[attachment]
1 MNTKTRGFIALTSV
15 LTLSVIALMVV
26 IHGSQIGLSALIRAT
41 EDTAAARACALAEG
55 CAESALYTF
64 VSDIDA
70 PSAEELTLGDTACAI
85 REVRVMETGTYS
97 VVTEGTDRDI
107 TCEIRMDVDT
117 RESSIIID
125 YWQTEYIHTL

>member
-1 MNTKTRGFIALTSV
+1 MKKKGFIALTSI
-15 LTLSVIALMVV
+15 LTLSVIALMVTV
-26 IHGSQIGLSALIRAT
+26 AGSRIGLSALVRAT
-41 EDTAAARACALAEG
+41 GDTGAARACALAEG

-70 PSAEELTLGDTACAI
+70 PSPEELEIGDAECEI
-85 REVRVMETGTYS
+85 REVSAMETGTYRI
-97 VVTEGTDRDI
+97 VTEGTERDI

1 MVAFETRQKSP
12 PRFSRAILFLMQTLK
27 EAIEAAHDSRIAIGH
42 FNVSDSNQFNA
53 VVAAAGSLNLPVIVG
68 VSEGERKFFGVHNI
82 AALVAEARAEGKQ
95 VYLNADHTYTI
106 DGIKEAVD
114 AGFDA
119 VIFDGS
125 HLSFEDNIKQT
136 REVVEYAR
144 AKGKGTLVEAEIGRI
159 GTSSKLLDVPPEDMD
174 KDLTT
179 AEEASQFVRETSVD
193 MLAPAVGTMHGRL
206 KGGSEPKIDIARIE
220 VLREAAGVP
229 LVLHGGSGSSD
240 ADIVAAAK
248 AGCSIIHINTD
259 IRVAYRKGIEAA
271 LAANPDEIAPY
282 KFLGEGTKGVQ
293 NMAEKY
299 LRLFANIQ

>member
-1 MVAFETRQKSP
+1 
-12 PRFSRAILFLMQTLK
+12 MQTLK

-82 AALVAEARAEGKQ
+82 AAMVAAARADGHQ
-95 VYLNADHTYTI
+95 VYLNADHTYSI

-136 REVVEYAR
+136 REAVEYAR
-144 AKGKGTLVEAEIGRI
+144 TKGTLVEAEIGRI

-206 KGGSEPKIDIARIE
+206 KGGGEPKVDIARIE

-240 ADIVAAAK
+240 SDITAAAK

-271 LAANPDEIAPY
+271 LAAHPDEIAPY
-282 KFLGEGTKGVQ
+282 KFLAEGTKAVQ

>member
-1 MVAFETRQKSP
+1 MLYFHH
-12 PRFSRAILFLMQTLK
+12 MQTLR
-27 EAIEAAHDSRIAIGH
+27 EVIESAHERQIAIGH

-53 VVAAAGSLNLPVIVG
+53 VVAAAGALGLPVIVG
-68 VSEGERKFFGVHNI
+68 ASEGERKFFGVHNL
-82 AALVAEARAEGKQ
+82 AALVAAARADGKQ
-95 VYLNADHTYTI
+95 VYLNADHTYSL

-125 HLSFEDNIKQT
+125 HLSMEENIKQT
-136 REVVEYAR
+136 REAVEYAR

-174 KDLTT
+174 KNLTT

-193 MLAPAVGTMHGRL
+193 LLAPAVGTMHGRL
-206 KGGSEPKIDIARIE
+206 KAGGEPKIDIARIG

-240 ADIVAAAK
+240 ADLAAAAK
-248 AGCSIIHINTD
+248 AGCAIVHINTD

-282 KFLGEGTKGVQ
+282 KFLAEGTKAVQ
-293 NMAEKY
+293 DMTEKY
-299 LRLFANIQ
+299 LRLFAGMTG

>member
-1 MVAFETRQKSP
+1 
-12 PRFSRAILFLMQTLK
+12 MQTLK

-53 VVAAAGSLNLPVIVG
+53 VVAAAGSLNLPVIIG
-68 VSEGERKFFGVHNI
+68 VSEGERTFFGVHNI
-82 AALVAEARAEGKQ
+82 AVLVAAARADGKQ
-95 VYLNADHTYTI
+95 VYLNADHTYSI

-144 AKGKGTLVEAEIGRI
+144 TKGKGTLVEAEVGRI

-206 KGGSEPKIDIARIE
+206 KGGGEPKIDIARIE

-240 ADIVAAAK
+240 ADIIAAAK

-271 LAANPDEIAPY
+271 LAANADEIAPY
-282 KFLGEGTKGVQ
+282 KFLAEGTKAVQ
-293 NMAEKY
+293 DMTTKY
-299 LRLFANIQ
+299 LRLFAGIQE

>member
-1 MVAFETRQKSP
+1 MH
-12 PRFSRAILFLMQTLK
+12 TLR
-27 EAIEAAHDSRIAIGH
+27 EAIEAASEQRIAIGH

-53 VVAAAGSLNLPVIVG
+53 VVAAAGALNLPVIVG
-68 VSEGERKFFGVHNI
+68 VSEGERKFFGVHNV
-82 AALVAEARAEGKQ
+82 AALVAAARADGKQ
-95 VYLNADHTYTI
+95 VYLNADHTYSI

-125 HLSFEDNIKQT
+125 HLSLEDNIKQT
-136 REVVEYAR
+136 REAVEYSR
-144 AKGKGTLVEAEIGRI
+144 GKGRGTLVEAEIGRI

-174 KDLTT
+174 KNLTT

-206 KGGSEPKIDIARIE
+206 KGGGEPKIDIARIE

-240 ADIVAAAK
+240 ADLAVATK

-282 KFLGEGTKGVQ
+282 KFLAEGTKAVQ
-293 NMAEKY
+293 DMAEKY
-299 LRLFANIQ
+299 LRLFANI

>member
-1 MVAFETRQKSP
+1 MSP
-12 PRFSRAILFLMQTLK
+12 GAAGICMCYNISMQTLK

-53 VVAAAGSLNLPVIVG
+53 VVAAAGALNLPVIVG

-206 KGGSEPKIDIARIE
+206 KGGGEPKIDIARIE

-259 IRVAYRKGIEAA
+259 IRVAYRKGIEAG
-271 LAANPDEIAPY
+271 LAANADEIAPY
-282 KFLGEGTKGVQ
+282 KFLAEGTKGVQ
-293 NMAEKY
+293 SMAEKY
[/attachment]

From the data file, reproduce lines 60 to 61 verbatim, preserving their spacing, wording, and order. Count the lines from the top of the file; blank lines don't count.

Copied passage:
+12 MQTLK

-82 AALVAEARAEGKQ